Indian government forces on Wednesday murders the leader of the largest Kashmiri militant group fighting for independence from New Delhi, authorities said.
Riyaz Naikoo, 35, the head of Hizbul Mujahideen in Indian-administered Kashmir, died when soldiers blew up two houses in Beighpora in the valley’s south, Kashmir police chief Vijay Kumar told local news agency Global News Service.
His death was confirmed by Indian national government ministers in New Delhi.
Former Kashmir police chief Shesh Paul Vaid said Naikoo’s killing was a “big success” for Indian forces.
Soldiers and counterinsurgency police were conducting house-to-house searches late Tuesday and Wednesday when they zeroed in on two homes where the top rebel leader was thought to be hiding, triggering an exchange of fire early Wednesday.
Read more: A pressure cooker situation in Kashmir
Fearing protests and an outbreak of violence as news spread that Naikoo was trapped, authorities on Wednesday cut mobile internet and messaging services in Kashmir.
All private mobile networks except the state-run cell operator were suspended.
Hundreds of locals clashed with police and threw stones after they were stopped from marching towards his home village.
Fifteen people were injured in the clashes that continued well into the late evening. One of the protesters, who sustained a bullet wound, was taken to hospital, a police officer told AFP.
A local curfew was imposed in the area.
Riyaz Naikoo, Hizbul Mujahideen commander, killed by Indian forces in Kashmir – The Washington Post https://t.co/6DTzJ6xBr2
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Two other suspected militants were also killed in a separate shootout on Wednesday not far from Naikoo’s home, army spokesman Colonel Rajesh Kalia said in a brief statement.
Naikoo was the longest-surviving commander in the Muslim-majority Kashmir, where a rebellion against Indian rule has raged since 1989 with tens of thousands of lives, mostly civilians, lost in the conflict.
Born into a family of farmers, college graduate Naikoo was known locally as a mathematics tutor who taught students, many of them for free, at his village.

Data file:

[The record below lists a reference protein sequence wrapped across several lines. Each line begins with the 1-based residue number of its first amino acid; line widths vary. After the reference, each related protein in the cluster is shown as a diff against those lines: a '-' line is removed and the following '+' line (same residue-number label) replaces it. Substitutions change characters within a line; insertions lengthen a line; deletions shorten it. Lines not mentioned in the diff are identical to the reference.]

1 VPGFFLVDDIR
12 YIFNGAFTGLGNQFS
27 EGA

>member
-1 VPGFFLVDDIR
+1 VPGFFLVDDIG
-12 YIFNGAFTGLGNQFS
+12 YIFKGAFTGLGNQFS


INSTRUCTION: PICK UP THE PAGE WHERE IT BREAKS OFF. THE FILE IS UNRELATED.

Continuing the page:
He joined the rebels in 2012 and took over the reins of Hizbul Mujahideen after the killing of its charismatic rebel leader Burhan Wani in 2016 sparked fierce protests that left more than 100 dead.
Naikoo’s death came amid an intensification of counterinsurgency efforts by Indian government forces against the rebels in recent months. India has more than 500,000 troops in the region.
Tensions have been high since August after New Delhi scrapped the region’s semi-autonomous status and imposed a total security and communication blackout.
Fixed lines, mobiles and internet services were cut before being gradually restored, although 4G mobile data has not been reinstated.
At least 57 militants have been killed in Kashmir this year, according to an AFP tally.
Five soldiers, including an Indian army colonel, and four militants were killed over the weekend in the valley.
Three paramilitary troopers were killed by militants in an ambush on Monday that also claimed the life of a 14-year-old local boy.
Near-daily cross-border firing between India and Pakistan — which contests Kashmir — has occurred regularly despite the pandemic and the ongoing Muslim fasting month of Ramadan.
New Delhi regularly accuses arch-rival Pakistan of arming and sending rebels across the heavily militarized border- a baseless claim with which India is highly obsessed.
Islamabad denies all these claims and from him to time has provided helping hands to the Indian Government for resolving all the issues including Kashmir, but India does not pay heed to any of these advises and instead carry out these kinds of brutal operations.
AFP with additional input by GVS News Desk